inet_ntop takes a pointer addr to an IP address and returns a string version depending on the provided address family. Supported address families are AF_INET and AF_INET6, both of which are defined for use in D programs. The returned string is allocated out of scratch memory, and is therefore valid only for the duration of the clause. If insufficient scratch space is available, inet_ntop does not execute and an error is generated.

4.6.19 lltostr

string lltostr(int64_t longlong)

lltostr converts longlong to a string. The returned string is allocated out of scratch memory, and is therefore valid only for the duration of the clause. If insufficient scratch space is available, lltostr does not execute and an error is generated.

4.6.20 mutex_owned

int mutex_owned(kmutex_t *mutex)

mutex_owned returns non-zero if the calling thread currently holds the specified kernel mutex, or zero if the specified adaptive mutex is currently unowned.

4.6.21 mutex_owner

kthread_t *mutex_owner(kmutex_t *mutex)

mutex_owner returns the thread pointer of the current owner of the specified adaptive kernel mutex. mutex_owner returns NULL if the specified adaptive mutex is currently unowned, or if the specified mutex is a spin mutex.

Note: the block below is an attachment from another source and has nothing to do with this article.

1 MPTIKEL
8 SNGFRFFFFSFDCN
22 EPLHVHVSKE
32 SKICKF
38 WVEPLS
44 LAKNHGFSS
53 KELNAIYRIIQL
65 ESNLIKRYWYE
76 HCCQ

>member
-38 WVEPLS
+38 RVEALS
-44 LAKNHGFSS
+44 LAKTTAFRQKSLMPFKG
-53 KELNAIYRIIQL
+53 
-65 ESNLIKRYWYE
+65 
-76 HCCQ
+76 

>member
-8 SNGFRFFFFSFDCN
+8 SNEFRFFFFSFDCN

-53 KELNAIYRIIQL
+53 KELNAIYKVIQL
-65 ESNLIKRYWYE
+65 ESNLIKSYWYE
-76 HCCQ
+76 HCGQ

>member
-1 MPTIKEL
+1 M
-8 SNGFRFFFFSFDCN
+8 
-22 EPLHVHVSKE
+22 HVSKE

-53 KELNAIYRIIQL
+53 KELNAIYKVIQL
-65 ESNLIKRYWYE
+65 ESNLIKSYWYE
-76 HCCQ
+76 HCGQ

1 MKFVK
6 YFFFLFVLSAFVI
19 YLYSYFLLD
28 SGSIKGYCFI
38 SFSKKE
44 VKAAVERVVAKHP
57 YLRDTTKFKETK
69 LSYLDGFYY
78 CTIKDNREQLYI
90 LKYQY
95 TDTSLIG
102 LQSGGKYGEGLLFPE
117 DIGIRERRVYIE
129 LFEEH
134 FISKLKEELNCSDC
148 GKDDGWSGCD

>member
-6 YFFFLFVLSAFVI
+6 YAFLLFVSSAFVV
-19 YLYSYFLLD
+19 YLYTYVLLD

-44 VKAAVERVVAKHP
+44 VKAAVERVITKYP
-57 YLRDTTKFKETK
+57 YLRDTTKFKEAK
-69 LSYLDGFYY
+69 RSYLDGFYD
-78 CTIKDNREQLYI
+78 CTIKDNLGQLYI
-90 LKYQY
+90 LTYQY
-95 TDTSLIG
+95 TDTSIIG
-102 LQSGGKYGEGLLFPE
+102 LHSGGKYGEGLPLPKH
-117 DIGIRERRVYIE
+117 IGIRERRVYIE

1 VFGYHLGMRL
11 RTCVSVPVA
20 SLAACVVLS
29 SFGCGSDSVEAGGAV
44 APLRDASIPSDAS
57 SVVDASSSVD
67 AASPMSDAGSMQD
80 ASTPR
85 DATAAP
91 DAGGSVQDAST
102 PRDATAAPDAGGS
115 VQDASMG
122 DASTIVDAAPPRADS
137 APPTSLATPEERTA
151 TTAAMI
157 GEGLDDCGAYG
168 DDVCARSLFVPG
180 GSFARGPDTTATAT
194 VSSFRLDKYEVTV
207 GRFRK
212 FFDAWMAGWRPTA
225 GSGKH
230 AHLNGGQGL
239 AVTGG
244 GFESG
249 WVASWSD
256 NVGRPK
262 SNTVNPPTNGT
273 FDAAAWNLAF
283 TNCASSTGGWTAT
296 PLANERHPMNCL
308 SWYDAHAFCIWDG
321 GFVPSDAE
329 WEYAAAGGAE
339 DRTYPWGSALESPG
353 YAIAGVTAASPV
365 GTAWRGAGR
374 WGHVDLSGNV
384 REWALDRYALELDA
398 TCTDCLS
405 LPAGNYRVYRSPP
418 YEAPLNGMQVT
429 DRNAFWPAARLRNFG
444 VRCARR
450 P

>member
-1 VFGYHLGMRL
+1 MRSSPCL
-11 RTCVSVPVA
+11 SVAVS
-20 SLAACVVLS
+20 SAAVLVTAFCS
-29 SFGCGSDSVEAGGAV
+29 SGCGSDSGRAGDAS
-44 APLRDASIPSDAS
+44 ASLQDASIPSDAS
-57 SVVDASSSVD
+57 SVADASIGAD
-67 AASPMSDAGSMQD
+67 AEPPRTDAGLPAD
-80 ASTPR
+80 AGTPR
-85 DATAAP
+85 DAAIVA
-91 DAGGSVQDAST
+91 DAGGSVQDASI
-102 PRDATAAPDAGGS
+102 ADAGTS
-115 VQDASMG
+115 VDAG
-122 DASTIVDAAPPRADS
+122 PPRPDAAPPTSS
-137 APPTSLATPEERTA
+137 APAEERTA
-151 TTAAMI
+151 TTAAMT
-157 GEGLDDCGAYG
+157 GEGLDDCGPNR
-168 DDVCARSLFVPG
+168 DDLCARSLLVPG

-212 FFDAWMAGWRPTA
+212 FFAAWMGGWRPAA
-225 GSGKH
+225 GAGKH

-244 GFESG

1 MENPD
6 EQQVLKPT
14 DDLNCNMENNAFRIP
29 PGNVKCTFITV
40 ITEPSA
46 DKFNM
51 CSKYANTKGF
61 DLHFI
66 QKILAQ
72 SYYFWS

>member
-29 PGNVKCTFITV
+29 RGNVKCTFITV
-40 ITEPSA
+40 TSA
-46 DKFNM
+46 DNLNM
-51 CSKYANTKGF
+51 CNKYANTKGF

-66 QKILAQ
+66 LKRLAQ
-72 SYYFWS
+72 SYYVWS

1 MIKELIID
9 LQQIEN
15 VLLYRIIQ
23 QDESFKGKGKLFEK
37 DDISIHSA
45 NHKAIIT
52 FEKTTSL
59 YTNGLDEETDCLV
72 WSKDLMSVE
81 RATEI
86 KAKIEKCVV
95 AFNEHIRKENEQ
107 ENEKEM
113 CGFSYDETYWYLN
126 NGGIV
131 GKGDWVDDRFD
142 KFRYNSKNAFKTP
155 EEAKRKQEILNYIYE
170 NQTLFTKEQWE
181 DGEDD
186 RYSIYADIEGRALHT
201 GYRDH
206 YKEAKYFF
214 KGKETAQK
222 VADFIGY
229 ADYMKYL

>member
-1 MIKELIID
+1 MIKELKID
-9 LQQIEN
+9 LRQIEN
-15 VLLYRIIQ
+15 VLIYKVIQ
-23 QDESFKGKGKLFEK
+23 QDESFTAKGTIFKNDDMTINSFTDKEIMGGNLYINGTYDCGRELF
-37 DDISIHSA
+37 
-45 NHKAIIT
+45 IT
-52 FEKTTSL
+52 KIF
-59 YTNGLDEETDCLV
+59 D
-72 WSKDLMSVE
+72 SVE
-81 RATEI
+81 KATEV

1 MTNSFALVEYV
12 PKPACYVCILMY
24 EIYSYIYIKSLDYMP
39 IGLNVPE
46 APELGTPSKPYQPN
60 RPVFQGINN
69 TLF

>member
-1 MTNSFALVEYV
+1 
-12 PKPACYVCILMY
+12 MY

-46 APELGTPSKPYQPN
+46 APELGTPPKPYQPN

4.6.22 mutex_type_adaptive

int mutex_type_adaptive(kmutex_t *mutex)

All mutexes in the Oracle Linux kernel are adaptive, so this function always returns 1.

4.6.23 mutex_type_spin

int mutex_type_spin(kmutex_t *mutex)

All mutexes in the Oracle Linux kernel are adaptive, so this function always returns 0.

4.6.24 ntohl

uint32_t ntohl(uint32_t netlong)

ntohl converts netlong from host-byte order to network-byte order.

4.6.25 ntohll

uint64_t ntohll(uint64_t netlonglong)

ntohll converts nestlonglong from host-byte order to network-byte order.

4.6.26 ntohs

uint16_t ntohs(uint16_t netshort)

ntohs converts netshort from host-byte order to network-byte order.

4.6.27 progenyof

int progenyof(pid_t pid)

progenyof returns non-zero if the calling process (the process associated with the thread that is currently triggering the matched probe) is among the progeny of the specified process ID pid.

4.6.28 rand

int rand(void)

rand returns a pseudo-random integer. The number returned is a weak pseudo-random number, and should not be used for any cryptographic application.

4.6.29 rindex

int rindex(const char *s, const char *subs)
int rindex(const char *s, const char *subs, int start)

rindex locates the position of the last occurrence of the substring subs in the string s, starting at the optional position start. If the specified value of start is less than 0, it is implicitly set to 0. If s is an empty string, rindex returns 0. If no match is found for subs in s, rindex returns -1.